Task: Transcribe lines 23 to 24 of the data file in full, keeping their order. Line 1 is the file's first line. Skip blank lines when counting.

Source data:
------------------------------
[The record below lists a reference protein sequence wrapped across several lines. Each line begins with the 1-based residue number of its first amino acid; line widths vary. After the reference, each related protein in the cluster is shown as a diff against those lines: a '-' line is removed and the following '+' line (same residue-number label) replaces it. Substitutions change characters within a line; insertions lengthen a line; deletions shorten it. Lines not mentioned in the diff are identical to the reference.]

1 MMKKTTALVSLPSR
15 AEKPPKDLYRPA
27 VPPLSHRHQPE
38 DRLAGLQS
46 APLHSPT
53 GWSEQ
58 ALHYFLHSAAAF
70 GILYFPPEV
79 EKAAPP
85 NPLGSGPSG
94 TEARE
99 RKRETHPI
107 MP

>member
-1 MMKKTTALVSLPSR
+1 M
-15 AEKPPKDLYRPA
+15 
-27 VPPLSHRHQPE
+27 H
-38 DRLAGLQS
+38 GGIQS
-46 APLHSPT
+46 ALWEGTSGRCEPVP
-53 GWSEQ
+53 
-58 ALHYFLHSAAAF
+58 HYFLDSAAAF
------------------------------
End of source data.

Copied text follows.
+38 GGIQS
-46 APLHSPT